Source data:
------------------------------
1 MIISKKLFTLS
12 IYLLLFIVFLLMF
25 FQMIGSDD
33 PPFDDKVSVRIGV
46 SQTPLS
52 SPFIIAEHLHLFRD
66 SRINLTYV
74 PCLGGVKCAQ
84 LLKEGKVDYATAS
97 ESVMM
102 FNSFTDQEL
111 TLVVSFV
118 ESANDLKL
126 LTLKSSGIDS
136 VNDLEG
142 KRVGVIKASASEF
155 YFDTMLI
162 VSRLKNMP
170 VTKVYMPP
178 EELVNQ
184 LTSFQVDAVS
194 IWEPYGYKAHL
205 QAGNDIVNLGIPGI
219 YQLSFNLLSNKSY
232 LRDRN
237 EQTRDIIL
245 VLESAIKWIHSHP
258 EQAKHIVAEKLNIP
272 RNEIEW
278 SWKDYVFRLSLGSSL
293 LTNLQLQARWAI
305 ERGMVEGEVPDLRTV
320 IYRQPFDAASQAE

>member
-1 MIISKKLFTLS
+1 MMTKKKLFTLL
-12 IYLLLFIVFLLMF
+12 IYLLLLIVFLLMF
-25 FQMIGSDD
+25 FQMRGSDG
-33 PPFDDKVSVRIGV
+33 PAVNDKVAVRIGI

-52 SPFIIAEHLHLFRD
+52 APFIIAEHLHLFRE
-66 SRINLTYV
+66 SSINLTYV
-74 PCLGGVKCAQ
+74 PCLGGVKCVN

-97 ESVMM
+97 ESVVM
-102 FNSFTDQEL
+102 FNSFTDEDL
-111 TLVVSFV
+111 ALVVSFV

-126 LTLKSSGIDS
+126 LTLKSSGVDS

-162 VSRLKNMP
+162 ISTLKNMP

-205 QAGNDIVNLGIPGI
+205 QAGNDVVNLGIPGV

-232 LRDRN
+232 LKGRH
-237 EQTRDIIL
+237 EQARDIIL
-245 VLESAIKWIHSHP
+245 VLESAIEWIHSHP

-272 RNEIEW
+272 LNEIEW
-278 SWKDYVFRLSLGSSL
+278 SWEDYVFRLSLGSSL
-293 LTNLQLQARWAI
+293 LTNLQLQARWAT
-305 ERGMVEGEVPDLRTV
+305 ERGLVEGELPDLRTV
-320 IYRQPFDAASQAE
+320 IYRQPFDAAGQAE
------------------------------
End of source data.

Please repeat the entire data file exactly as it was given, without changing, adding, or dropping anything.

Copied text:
1 MIISKKLFTLS
12 IYLLLFIVFLLMF
25 FQMIGSDD
33 PPFDDKVSVRIGV
46 SQTPLS
52 SPFIIAEHLHLFRD
66 SRINLTYV
74 PCLGGVKCAQ
84 LLKEGKVDYATAS
97 ESVMM
102 FNSFTDQEL
111 TLVVSFV
118 ESANDLKL
126 LTLKSSGIDS
136 VNDLEG
142 KRVGVIKASASEF
155 YFDTMLI
162 VSRLKNMP
170 VTKVYMPP
178 EELVNQ
184 LTSFQVDAVS
194 IWEPYGYKAHL
205 QAGNDIVNLGIPGI
219 YQLSFNLLSNKSY
232 LRDRN
237 EQTRDIIL
245 VLESAIKWIHSHP
258 EQAKHIVAEKLNIP
272 RNEIEW
278 SWKDYVFRLSLGSSL
293 LTNLQLQARWAI
305 ERGMVEGEVPDLRTV
320 IYRQPFDAASQAE

>member
-1 MIISKKLFTLS
+1 MMTKKKLFTLL
-12 IYLLLFIVFLLMF
+12 IYLLLLIVFLLMF
-25 FQMIGSDD
+25 FQMRGSDG
-33 PPFDDKVSVRIGV
+33 PAVNDKVAVRIGI

-52 SPFIIAEHLHLFRD
+52 APFIIAEHLHLFRE
-66 SRINLTYV
+66 SSINLTYV
-74 PCLGGVKCAQ
+74 PCLGGVKCVN

-97 ESVMM
+97 ESVVM
-102 FNSFTDQEL
+102 FNSFTDEDL
-111 TLVVSFV
+111 ALVVSFV

-126 LTLKSSGIDS
+126 LTLKSSGVDS

-162 VSRLKNMP
+162 ISTLKNMP

-205 QAGNDIVNLGIPGI
+205 QAGNDVVNLGIPGV

-232 LRDRN
+232 LKGRH
-237 EQTRDIIL
+237 EQARDIIL
-245 VLESAIKWIHSHP
+245 VLESAIEWIHSHP

-272 RNEIEW
+272 LNEIEW
-278 SWKDYVFRLSLGSSL
+278 SWEDYVFRLSLGSSL
-293 LTNLQLQARWAI
+293 LTNLQLQARWAT
-305 ERGMVEGEVPDLRTV
+305 ERGLVEGELPDLRTV
-320 IYRQPFDAASQAE
+320 IYRQPFDAAGQAE